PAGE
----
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Association between Wolbachia and Spiroplasma within Drosophila neotestacea: an emerging symbiotic mutualism?
Mol Ecol 2010; 19(2):414-25ME

Abstract

Interspecific mutualism can evolve when specific lineages of different species tend to be associated with each other from one generation to the next. Different maternally transmitted endosymbionts occurring within the same cytoplasmic lineage fulfil this requirement. Drosophila neotestacea is infected with maternally transmitted Wolbachia and Spiroplasma, which are cotransmitted at high frequency in natural populations. Molecular phylogenetic evidence indicates that both endosymbionts have been present in D. neotestacea for considerable evolutionary periods. Thus, conditions are suitable for the evolution of mutualism between them. In support of this possibility, there is a significant positive association between Wolbachia and Spiroplasma infection in many samples of D. neotestacea from natural populations. Theoretically, such a positive association can result from either mutualism between these endosymbionts or recent spread. Collections from present-day populations suggest that recent spread and mutualism have both operated to generate the positive association between Wolbachia and Spiroplasma. If selection acts on the combination of these two endosymbionts, they may be in the early stages of evolution of a more complex, cooperative association.

Authors+Show Affiliations

Department of Biology, University of Rochester, Rochester, NY 14627, USA. joja@mail.rochester.eduNo affiliation info availableNo affiliation info availableNo affiliation info available

Pub Type(s)

Journal Article
Research Support, U.S. Gov't, Non-P.H.S.

Language

eng

PubMed ID

20002580

Citation

Jaenike, John, et al. "Association Between Wolbachia and Spiroplasma Within Drosophila Neotestacea: an Emerging Symbiotic Mutualism?" Molecular Ecology, vol. 19, no. 2, 2010, pp. 414-25.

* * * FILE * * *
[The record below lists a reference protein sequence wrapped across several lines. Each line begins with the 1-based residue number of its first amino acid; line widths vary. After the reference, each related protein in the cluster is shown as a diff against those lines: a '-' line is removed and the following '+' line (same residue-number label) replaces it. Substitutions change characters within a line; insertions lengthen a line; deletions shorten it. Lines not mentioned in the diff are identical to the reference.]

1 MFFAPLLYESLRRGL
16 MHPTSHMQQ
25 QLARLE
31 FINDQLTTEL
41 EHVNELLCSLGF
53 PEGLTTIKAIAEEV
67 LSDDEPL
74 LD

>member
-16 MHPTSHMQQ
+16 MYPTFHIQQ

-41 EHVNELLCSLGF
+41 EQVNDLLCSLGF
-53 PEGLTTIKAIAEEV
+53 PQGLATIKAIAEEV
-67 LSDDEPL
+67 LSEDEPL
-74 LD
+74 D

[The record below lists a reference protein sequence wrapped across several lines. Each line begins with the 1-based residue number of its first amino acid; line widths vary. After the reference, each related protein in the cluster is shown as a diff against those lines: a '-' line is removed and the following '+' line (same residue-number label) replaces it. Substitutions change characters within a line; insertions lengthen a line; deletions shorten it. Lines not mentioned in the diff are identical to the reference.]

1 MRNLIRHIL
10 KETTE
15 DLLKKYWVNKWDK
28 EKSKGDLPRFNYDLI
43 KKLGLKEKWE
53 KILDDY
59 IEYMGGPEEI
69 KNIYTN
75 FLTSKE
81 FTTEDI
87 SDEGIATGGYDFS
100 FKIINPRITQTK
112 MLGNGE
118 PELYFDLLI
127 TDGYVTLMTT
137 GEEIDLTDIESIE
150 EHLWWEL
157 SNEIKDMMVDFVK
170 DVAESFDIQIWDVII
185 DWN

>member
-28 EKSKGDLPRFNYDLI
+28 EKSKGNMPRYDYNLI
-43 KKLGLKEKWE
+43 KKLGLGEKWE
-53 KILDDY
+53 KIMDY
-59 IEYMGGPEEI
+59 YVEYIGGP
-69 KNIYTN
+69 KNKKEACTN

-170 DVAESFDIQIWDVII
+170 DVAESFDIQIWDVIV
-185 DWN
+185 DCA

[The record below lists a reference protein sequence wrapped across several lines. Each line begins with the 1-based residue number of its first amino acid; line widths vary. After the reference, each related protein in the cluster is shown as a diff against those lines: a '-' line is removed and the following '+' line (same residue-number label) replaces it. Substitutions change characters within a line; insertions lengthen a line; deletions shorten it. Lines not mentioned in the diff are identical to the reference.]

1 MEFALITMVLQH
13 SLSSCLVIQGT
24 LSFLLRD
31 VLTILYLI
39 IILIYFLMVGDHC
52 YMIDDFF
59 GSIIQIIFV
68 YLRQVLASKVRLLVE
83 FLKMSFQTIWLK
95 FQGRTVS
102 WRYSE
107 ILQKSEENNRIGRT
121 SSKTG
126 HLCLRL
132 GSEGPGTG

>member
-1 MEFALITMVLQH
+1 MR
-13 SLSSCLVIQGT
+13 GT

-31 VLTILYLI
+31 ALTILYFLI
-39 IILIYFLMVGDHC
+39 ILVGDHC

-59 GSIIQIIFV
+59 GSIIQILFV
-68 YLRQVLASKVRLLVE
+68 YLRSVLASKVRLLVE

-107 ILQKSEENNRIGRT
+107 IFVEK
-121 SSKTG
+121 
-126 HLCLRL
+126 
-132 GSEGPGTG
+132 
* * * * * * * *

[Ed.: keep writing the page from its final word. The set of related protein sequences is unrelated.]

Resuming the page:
Jaenike J, Stahlhut JK, Boelio LM, et al. Association between Wolbachia and Spiroplasma within Drosophila neotestacea: an emerging symbiotic mutualism? Mol Ecol. 2010;19(2):414-25.
Jaenike, J., Stahlhut, J. K., Boelio, L. M., & Unckless, R. L. (2010). Association between Wolbachia and Spiroplasma within Drosophila neotestacea: an emerging symbiotic mutualism? Molecular Ecology, 19(2), pp. 414-25. doi:10.1111/j.1365-294X.2009.04448.x.
Jaenike J, et al. Association Between Wolbachia and Spiroplasma Within Drosophila Neotestacea: an Emerging Symbiotic Mutualism. Mol Ecol. 2010;19(2):414-25. PubMed PMID: 20002580.
* Article titles in AMA citation format should be in sentence-case
TY - JOUR T1 - Association between Wolbachia and Spiroplasma within Drosophila neotestacea: an emerging symbiotic mutualism? AU - Jaenike,John, AU - Stahlhut,Julie K, AU - Boelio,Lisa M, AU - Unckless,Robert L, Y1 - 2009/11/30/ PY - 2009/12/17/entrez PY - 2009/12/17/pubmed PY - 2010/2/2/medline SP - 414 EP - 25 JF - Molecular ecology JO - Mol. Ecol. VL - 19 IS - 2 N2 - Interspecific mutualism can evolve when specific lineages of different species tend to be associated with each other from one generation to the next. Different maternally transmitted endosymbionts occurring within the same cytoplasmic lineage fulfil this requirement. Drosophila neotestacea is infected with maternally transmitted Wolbachia and Spiroplasma, which are cotransmitted at high frequency in natural populations. Molecular phylogenetic evidence indicates that both endosymbionts have been present in D. neotestacea for considerable evolutionary periods. Thus, conditions are suitable for the evolution of mutualism between them. In support of this possibility, there is a significant positive association between Wolbachia and Spiroplasma infection in many samples of D. neotestacea from natural populations. Theoretically, such a positive association can result from either mutualism between these endosymbionts or recent spread. Collections from present-day populations suggest that recent spread and mutualism have both operated to generate the positive association between Wolbachia and Spiroplasma. If selection acts on the combination of these two endosymbionts, they may be in the early stages of evolution of a more complex, cooperative association. SN - 1365-294X UR - https://www.unboundmedicine.com/medline/citation/20002580/Association_between_Wolbachia_and_Spiroplasma_within_Drosophila_neotestacea:_an_emerging_symbiotic_mutualism L2 - https://doi.org/10.1111/j.1365-294X.2009.04448.x DB - PRIME DP - Unbound Medicine ER -